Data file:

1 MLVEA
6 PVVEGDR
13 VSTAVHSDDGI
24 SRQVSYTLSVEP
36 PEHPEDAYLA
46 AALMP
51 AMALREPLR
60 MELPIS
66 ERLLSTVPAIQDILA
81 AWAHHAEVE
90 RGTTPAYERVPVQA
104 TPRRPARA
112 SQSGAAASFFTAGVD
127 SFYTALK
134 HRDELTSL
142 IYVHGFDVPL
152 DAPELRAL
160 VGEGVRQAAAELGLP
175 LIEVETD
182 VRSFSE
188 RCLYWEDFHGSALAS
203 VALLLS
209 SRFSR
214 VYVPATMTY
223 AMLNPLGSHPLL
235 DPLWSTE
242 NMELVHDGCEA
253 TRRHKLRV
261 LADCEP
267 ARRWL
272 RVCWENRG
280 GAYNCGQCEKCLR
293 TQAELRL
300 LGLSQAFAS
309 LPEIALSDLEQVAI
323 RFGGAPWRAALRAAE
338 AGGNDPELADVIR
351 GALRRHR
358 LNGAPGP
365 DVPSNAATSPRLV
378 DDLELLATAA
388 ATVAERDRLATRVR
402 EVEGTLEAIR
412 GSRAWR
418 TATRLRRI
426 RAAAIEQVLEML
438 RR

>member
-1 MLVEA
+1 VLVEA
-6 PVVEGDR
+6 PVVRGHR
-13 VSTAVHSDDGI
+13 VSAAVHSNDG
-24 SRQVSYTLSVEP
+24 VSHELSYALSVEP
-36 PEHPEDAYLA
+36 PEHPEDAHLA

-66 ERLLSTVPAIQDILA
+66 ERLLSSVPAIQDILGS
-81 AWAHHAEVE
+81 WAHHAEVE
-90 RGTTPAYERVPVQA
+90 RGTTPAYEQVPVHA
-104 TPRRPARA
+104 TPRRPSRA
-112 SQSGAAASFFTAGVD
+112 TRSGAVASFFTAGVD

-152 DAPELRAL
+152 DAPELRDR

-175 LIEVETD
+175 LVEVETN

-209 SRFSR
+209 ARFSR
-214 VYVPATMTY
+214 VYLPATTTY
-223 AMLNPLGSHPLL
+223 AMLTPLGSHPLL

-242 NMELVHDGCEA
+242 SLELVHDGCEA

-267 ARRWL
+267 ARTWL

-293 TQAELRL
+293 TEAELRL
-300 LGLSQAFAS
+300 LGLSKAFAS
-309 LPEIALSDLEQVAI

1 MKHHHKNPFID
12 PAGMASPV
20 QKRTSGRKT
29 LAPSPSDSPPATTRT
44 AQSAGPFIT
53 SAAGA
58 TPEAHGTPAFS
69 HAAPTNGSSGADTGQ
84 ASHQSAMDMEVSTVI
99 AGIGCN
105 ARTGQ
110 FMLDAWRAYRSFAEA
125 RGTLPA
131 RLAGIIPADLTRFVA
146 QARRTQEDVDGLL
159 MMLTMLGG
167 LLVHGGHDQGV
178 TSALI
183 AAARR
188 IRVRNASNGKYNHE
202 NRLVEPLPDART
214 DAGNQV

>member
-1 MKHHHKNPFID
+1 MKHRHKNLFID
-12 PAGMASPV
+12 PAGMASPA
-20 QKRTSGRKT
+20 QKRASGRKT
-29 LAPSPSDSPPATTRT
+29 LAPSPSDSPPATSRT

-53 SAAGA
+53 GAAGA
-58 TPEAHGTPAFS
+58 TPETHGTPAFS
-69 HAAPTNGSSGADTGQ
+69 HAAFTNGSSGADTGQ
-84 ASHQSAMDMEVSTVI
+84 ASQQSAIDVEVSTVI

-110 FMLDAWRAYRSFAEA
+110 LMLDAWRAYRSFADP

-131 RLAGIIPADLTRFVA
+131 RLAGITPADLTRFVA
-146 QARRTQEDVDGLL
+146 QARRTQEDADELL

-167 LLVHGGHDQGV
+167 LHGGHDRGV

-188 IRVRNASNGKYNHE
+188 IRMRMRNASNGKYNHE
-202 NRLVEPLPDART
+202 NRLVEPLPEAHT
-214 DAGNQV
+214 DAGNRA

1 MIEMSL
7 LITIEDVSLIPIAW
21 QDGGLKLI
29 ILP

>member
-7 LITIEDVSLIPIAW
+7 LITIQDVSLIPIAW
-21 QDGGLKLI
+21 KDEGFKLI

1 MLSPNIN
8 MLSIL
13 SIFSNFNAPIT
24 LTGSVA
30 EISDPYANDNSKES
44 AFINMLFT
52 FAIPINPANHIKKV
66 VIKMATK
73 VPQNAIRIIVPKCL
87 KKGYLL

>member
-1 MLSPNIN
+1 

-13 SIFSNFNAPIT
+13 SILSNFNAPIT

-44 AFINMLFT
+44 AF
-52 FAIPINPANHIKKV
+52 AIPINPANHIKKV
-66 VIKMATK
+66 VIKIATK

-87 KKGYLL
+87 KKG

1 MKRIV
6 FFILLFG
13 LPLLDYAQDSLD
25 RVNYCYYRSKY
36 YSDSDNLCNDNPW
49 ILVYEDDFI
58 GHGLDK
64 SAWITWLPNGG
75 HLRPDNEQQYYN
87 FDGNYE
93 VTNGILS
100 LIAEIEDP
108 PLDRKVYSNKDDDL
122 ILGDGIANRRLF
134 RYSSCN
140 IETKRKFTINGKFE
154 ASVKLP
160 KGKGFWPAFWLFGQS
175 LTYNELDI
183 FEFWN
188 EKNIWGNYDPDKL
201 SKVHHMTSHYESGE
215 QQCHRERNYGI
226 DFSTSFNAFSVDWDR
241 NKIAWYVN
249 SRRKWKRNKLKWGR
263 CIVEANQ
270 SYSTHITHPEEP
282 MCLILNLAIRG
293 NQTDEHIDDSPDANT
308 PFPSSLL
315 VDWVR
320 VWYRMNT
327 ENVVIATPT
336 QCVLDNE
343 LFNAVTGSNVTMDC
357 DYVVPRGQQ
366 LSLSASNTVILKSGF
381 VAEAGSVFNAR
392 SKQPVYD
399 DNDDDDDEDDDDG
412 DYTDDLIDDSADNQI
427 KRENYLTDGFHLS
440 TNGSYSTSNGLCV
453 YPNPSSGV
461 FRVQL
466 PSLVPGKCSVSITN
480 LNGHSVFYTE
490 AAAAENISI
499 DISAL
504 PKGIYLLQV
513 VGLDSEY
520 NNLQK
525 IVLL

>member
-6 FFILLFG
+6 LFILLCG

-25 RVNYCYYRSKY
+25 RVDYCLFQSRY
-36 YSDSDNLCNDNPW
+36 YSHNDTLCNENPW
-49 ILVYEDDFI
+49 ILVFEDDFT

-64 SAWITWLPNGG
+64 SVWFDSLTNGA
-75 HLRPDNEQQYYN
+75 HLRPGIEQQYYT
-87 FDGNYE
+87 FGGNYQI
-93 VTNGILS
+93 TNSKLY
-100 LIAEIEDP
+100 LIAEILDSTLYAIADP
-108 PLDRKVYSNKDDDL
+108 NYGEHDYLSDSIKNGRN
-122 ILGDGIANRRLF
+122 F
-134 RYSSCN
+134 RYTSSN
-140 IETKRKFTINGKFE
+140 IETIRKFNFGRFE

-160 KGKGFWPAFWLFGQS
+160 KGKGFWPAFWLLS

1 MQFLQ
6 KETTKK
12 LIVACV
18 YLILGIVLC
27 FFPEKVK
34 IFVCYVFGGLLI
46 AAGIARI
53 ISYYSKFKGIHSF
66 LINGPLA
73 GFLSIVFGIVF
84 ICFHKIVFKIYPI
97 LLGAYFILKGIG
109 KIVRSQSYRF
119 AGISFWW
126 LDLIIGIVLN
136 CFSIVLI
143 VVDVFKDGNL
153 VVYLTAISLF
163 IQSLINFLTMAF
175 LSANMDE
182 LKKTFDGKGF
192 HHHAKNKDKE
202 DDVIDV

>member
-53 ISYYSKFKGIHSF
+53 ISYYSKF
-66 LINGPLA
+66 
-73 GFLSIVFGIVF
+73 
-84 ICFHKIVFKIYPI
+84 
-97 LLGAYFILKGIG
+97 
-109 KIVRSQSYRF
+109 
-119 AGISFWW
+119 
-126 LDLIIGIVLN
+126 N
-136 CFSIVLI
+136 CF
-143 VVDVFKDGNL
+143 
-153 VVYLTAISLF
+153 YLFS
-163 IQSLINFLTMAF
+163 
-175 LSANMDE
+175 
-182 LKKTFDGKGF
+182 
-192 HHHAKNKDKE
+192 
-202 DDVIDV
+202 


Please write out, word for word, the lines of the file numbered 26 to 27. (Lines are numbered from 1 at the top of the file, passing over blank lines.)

235 DPLWSTE
242 NMELVHDGCEA